Donald Trump at the third presidential debate.Win McNamee/Getty Images
Donald Trump’s surprise victory in the US Presidential Election is widely being compared to Britain’s historic decision to leave the European Union.
In both cases, the status quo options were rejected and the results came as a huge shock, as they defied what opinion polls and many academics were predicting would happen just hours before people voted.
But there’s another way the events were similar: the betting markets.
In fact, as the graphs produced by Smarkets below illustrate, the way the British betting markets moved on the night of the US election was almost identical to how they changed on the night of the EU referendum.
In the early hours of Wednesday morning (GMT), Hillary Clinton began as the overwhelming favourite to win the presidency. However, the likelihood of victory for the Democrat plummeted as states began to declare their results.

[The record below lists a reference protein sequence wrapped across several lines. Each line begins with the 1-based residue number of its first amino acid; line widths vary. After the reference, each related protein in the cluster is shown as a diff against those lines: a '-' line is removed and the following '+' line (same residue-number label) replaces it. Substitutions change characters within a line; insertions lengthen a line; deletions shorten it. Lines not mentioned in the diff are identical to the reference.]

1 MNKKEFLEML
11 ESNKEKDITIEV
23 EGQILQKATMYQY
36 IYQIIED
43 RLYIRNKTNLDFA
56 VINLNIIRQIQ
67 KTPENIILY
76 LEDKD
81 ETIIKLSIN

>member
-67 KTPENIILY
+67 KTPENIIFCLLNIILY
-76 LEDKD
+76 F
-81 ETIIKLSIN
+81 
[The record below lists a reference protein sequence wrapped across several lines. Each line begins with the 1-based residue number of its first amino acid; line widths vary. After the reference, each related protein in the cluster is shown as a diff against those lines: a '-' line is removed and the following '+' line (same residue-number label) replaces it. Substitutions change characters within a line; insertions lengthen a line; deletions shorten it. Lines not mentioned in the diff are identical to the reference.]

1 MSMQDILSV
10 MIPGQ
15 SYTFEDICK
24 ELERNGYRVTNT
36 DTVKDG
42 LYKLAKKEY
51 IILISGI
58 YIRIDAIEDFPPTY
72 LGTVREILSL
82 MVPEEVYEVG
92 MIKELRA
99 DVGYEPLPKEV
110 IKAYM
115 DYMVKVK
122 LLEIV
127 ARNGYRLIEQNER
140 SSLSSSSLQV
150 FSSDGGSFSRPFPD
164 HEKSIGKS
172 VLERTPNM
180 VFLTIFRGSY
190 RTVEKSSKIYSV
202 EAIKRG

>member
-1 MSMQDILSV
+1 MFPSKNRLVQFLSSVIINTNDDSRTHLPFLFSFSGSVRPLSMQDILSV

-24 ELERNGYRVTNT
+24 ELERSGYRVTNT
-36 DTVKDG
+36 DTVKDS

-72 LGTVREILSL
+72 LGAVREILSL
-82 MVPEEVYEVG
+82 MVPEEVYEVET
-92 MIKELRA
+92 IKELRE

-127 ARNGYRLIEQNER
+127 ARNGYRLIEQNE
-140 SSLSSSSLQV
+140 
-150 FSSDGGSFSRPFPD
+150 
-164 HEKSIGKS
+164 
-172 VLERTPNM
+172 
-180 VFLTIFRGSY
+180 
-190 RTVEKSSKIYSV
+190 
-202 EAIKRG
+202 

The probability of a Clinton victory was rated at over 80% at midnight. By 03:00 a.m. (GMT), Trump had overtaken her and quickly became the front-runner.
Compare this to how betting markets moved on the night of the EU referendum.
Remain began Thursday, June 23 as the overwhelming favourite to win the referendum. However, Leave’s chances suddenly began to improve in the early hours of Friday morning.
By 03:00 a.m. (GMT), Leave had overtaken Remain as the most likely outcome, with the odds of a Brexit going through the roof. The similarity between the US Election market and Brexit market was really quite remarkable.
Jason Trost, CEO of the Smarkets betting exchange, told BI over email: “This is why the term prediction market should be used with caution. They do not predict the future but suggest how good a chance either candidate has of winning the election. Just because Trump dropped as low as 8% on the night does not mean he was out of it.”